TAMPA — George Gage started his career with General Telephone digging holes for telephone poles. He ended it as president of General Telephone Co. of Florida, in a corner office in One Tampa City Center. Mr. Gage spearheaded erecting the 39-story headquarters in the early 1980s.
For a few years it was the tallest building on the west coast of Florida, and the heart of the office and hotel "quad block" complex credited with infusing a sagging downtown with new life.
One Tampa City Center brought GenTel's seven offices into one building and staked the company's future firmly in Tampa. It was one of many progressive decisions attributed to Mr. Gage, who guided GenTel through a shrinking economy, deregulation and competition from other phone providers. He served as president from 1971 to 1985, retiring at age 59.
Mr. Gage, a significant figure in the development of downtown Tampa and a prominent civic activist, died Tuesday after an illness. He was 87.
"From a morale standpoint, (the building) was wonderful for downtown folks," said former Mayor Bill Poe. One Tampa City Center, still one of Tampa's tallest buildings, set the pace for growth.
"If GTE can put in a building like that and use it appropriately and be practical, then others can do it," Poe said. "And others did come in, and we built some other large buildings in that area. George was a catalyst for those issues."
Mr. Gage came to Tampa from New York, where he had served as a vice president of GTE Service Corp. After taking the helm of GenTel Florida, he confronted crushing problems, including widespread customer complaints and low employee morale.
He responded by creating a department devoted to customer satisfaction. Mr. Gage also rode on service trucks, visited plants and created a committee of employees and managers. He solicited, then read, more than 10,000 pages of employee questionnaires. He downsized from GenTel's 14,000 employees through attrition and technology, not layoffs.
It was all part of his outgoing personality and his desire to make the workplace more fun. "The telephone business at that time was exploding," said Joan Gage, his daughter. "It was a growth business, and he had a blast."
Born Bradley Ewers in Portland, Ore., Mr. Gage later took the first and last names of his adoptive father, George Gage Sr. He served in the U.S. Naval Air Corps during World War II. In 1946 he married Denzell Bartlett, who he had met on a blind date.
After a year of college, he started work with General Telephone in the Los Angeles area in 1947, where he worked his way up from groundman to lineman. Mr. Gage then held various engineering jobs, then switched to public relations and marketing. He was named vice president of GTE Service Corp. in 1962, and lived with his family in New York for eight years.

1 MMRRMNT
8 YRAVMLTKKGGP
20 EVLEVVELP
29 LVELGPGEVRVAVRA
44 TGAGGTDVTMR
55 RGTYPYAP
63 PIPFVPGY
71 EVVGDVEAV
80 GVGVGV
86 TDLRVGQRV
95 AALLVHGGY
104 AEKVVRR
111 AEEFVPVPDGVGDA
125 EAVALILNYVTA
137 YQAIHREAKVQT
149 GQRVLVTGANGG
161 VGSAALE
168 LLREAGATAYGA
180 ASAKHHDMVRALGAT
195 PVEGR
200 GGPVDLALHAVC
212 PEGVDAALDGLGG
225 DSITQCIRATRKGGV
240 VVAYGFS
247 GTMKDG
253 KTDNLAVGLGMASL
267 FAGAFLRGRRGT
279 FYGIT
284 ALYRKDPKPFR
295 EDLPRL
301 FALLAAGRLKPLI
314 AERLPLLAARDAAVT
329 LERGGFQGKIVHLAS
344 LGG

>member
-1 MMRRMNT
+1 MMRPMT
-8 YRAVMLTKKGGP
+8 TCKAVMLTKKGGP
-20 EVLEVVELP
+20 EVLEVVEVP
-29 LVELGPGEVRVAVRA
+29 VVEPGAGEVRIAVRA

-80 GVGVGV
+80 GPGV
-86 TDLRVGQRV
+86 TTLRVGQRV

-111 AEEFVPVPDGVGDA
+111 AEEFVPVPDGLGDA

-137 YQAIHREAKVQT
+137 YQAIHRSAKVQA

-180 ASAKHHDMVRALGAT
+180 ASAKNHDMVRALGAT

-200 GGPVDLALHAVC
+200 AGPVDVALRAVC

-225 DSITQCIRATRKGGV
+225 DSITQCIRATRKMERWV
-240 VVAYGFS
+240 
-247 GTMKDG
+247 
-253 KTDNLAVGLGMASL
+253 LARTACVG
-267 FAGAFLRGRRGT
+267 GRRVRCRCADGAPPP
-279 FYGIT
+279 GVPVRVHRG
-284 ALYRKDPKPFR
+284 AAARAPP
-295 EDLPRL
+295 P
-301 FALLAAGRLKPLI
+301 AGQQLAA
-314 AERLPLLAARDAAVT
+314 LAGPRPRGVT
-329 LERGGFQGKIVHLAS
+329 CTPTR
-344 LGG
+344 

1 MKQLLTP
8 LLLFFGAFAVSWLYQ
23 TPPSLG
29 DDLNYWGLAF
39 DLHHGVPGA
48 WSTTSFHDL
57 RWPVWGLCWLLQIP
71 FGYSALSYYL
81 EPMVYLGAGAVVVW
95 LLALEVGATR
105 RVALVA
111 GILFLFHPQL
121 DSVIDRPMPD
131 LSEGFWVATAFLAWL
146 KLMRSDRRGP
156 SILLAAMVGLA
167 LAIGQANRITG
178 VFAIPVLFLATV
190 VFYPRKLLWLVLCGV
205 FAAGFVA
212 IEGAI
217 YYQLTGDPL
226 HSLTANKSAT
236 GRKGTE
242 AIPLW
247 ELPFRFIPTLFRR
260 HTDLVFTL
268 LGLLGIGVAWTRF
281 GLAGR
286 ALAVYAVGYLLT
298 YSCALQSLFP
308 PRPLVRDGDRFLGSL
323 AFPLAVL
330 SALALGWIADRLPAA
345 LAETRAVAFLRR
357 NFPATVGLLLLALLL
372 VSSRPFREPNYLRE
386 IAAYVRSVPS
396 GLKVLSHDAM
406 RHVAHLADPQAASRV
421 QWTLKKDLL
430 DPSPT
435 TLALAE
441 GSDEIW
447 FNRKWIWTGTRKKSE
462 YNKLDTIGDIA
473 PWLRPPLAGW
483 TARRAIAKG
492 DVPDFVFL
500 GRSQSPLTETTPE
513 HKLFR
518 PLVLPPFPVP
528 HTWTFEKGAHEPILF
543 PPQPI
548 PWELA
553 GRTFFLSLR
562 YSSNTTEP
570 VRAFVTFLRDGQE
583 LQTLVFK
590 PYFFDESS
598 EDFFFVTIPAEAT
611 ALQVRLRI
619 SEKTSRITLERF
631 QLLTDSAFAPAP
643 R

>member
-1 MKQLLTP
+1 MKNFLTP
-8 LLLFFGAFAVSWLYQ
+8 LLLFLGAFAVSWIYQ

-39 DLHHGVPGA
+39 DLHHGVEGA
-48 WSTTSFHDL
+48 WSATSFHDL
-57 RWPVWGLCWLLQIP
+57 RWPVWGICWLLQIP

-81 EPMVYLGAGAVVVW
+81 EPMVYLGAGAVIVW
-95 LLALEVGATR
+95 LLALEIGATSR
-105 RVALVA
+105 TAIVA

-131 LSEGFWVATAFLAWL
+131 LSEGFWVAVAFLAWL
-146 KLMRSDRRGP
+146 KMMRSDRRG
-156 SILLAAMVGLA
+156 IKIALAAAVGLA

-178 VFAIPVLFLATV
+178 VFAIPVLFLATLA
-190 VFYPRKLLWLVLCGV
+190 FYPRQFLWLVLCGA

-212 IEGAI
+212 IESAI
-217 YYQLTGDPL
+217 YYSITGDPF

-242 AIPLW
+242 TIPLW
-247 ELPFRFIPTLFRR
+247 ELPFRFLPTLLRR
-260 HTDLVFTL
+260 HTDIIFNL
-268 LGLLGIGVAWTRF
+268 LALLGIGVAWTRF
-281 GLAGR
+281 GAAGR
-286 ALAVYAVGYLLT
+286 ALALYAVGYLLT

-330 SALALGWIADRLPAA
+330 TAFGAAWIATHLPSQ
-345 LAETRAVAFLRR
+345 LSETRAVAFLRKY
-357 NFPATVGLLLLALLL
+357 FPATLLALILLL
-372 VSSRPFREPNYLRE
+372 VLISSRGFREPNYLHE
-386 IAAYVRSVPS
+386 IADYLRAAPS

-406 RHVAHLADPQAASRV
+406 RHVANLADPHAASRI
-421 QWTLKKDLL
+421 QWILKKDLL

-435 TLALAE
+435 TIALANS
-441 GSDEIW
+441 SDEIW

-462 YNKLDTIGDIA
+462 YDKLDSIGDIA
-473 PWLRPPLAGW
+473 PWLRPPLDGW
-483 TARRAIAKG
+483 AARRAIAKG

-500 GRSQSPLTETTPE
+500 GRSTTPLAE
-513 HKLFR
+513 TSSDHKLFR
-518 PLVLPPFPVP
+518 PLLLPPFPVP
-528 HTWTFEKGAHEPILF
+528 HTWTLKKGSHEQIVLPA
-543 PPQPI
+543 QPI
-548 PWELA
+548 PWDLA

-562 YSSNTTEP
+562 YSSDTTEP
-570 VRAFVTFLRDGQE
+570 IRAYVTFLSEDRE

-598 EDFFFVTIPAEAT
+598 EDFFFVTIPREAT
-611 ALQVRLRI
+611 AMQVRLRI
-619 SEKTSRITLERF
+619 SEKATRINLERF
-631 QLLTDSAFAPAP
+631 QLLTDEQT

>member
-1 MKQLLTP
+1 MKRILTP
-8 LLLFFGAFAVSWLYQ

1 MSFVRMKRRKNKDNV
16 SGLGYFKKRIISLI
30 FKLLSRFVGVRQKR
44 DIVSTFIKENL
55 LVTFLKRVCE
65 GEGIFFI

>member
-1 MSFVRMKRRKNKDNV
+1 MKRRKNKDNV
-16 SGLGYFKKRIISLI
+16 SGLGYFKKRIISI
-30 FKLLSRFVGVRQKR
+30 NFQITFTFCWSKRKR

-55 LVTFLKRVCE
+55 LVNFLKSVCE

After being promoted to president of GenTel Florida, Mr. Gage decided to keep the company's headquarters in Tampa despite overtures from St. Petersburg.
"That was the first major commitment from a company that size," said Joan Gage, 59, who also spent a career with GTE and Verizon. "That's what changed downtown Tampa."
Mr. Gage had to juggle regulators, company revenues and the public. He warned of $100-a-month phone bills if the company was forced to comply with various demands, including lower monthly rates for people on fixed incomes and more pay phones accessible to wheelchair users.
"On the surface, these suggestions sound just great … until you ask someone who will pay for them," he told a Kiwanis audience in 1976. "These consumer champions are pushing your phone bill out of sight."
Mr. Gage retired in 1985 and expanded his volunteer work. He held numerous leadership positions over the years, including serving as president of the Greater Tampa Chamber of Commerce, chairman of the Committee of 100, and on the boards of the Bolesta Center at USF and the Florida Gulf Coast Symphony.
A willingness to walk the streets, greet people and make his pitch in person coupled with his name recognition helped his charitable fund raising.
"He was working as a volunteer, but you would have thought he was a superintendent all over," said Poe. "Everybody knew he had operated GTE. All of us like to be behind a big desk, but George got out of that position and really, really helped Tampa."
Mr. Gage was also intimately involved with the Boy Scouts, which led young men into nature and shaped character as his adoptive father had once done for him.
Andrew Meacham can be reached at email@example.com or (727) 892-2248.